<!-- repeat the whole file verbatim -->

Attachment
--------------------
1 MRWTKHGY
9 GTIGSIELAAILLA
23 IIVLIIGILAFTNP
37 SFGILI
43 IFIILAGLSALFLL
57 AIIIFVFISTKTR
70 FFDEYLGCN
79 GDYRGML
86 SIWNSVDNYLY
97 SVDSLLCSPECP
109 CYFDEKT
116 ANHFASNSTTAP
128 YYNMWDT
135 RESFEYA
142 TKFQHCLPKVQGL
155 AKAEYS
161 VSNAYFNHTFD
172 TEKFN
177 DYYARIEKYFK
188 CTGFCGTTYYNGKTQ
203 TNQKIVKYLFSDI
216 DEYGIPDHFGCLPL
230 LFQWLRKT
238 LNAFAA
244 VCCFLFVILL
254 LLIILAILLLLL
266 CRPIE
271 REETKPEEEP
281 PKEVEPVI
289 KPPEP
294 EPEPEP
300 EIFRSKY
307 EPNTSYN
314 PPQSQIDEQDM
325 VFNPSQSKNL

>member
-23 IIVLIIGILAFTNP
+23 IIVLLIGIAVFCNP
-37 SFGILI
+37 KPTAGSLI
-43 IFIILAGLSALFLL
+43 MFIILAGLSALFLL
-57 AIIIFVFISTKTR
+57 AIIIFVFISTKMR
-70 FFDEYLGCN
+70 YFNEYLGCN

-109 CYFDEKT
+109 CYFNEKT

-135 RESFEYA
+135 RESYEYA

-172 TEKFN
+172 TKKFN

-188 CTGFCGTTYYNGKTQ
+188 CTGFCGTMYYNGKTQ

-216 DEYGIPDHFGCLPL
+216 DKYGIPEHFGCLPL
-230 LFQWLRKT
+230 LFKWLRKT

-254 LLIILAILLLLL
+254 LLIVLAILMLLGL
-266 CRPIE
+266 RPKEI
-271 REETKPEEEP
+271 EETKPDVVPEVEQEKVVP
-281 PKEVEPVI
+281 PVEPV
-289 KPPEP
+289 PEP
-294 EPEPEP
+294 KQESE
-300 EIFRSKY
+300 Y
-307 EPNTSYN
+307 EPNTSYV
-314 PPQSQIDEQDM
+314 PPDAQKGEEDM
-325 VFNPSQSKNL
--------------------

1 MRWTKHGY
9 GTIGSIELAAILLA
23 IIVLIIGILAFTNP
37 SFGILI
43 IFIILAGLSALFLL
57 AIIIFVFISTKTR
70 FFDEYLGCN
79 GDYRGML
86 SIWNSVDNYLY
97 SVDSLLCSPECP
109 CYFDEKT
116 ANHFASNSTTAP
128 YYNMWDT
135 RESFEYA
142 TKFQHCLPKVQGL
155 AKAEYS
161 VSNAYFNHTFD
172 TEKFN
177 DYYARIEKYFK
188 CTGFCGTTYYNGKTQ
203 TNQKIVKYLFSDI
216 DEYGIPDHFGCLPL
230 LFQWLRKT
238 LNAFAA
244 VCCFLFVILL
254 LLIILAILLLLL
266 CRPIE
271 REETKPEEEP
281 PKEVEPVI
289 KPPEP
294 EPEPEP
300 EIFRSKY
307 EPNTSYN
314 PPQSQIDEQDM
325 VFNPSQSKNL

>member
-23 IIVLIIGILAFTNP
+23 IIVLLIGIAVFCNP
-37 SFGILI
+37 KPTAGSLI
-43 IFIILAGLSALFLL
+43 MFIILAGLSALFLL
-57 AIIIFVFISTKTR
+57 AIIIFVFISTKMR
-70 FFDEYLGCN
+70 YFNEYLGCN

-109 CYFDEKT
+109 CYFNEKT

-135 RESFEYA
+135 RESYEYA

-172 TEKFN
+172 TKKFN

-188 CTGFCGTTYYNGKTQ
+188 CTGFCGTMYYNGKTQ

-216 DEYGIPDHFGCLPL
+216 DKYGIPEHFGCLPL
-230 LFQWLRKT
+230 LFKWLRKT

-254 LLIILAILLLLL
+254 LLIVLAILMLLGL
-266 CRPIE
+266 RPKEI
-271 REETKPEEEP
+271 EETKPDVVPEVEQEKVVP
-281 PKEVEPVI
+281 PVEPV
-289 KPPEP
+289 PEP
-294 EPEPEP
+294 KQESE
-300 EIFRSKY
+300 Y
-307 EPNTSYN
+307 EPNTSYV
-314 PPQSQIDEQDM
+314 PPDAQKGEEDM
-325 VFNPSQSKNL